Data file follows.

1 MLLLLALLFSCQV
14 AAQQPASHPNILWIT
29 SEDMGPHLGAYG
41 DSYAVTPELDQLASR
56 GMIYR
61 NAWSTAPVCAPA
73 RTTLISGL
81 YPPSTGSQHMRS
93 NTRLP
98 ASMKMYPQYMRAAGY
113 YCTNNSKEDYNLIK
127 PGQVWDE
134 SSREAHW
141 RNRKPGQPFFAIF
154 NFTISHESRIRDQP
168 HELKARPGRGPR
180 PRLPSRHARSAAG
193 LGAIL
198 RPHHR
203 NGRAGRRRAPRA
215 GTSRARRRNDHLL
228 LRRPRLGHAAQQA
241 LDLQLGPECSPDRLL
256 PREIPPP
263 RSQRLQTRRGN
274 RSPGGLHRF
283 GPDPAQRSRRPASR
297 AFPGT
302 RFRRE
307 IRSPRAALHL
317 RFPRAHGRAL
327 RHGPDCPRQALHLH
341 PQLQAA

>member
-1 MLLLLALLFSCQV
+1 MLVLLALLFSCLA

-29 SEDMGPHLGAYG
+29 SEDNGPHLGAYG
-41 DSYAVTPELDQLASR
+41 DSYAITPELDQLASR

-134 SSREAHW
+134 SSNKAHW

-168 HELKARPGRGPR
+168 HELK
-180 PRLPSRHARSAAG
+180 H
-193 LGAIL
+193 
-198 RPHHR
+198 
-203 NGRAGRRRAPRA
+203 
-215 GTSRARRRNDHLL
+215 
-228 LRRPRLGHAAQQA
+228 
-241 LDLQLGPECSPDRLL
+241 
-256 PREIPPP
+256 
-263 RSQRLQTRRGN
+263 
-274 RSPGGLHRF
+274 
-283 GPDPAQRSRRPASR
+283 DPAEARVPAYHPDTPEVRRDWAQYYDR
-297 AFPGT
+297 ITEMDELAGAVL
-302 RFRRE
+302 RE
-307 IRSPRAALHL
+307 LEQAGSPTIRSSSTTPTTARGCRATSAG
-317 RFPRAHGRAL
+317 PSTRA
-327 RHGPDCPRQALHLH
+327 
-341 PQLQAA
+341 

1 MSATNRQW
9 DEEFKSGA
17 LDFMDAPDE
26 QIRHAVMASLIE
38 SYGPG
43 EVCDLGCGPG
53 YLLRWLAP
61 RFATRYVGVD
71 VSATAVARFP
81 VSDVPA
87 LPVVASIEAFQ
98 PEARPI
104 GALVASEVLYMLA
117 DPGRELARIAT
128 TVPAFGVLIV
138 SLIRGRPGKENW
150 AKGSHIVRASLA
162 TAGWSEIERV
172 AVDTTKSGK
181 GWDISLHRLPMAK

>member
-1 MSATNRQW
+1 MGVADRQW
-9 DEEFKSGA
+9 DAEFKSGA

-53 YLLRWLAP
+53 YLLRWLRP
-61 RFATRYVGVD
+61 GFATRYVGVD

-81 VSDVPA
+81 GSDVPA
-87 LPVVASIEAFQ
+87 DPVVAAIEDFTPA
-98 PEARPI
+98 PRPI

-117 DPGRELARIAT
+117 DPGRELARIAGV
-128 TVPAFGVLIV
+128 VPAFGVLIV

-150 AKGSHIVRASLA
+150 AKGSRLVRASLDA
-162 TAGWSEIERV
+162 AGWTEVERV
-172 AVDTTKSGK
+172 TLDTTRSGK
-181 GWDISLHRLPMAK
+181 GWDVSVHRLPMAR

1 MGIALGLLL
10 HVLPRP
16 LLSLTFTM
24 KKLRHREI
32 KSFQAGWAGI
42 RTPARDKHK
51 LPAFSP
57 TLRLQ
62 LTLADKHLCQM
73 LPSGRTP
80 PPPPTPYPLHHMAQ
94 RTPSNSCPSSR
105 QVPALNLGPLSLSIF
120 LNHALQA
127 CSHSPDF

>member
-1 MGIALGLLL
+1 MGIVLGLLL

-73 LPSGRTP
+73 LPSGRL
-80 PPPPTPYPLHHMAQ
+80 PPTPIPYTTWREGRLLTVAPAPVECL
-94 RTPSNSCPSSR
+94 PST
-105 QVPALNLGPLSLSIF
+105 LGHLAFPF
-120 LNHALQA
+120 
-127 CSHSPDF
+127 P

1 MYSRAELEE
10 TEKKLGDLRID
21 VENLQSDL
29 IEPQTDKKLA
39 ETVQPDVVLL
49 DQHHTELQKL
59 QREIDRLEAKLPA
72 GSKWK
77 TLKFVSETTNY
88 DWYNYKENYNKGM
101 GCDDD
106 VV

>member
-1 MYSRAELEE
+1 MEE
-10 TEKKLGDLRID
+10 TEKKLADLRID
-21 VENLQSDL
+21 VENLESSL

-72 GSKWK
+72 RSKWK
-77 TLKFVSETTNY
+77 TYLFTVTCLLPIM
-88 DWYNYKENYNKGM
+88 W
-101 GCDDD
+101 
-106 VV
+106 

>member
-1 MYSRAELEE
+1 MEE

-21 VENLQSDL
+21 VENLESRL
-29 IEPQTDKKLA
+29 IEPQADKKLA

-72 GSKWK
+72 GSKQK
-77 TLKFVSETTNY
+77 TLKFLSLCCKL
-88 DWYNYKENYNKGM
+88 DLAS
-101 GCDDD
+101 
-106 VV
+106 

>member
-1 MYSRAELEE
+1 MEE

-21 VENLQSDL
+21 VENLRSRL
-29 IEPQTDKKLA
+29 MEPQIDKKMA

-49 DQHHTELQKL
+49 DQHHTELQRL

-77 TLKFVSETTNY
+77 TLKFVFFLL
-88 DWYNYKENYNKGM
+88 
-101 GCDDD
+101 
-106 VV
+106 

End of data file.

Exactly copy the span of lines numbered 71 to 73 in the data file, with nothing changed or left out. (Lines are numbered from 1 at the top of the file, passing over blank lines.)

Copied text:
-307 IRSPRAALHL
+307 LEQAGSPTIRSSSTTPTTARGCRATSAG
-317 RFPRAHGRAL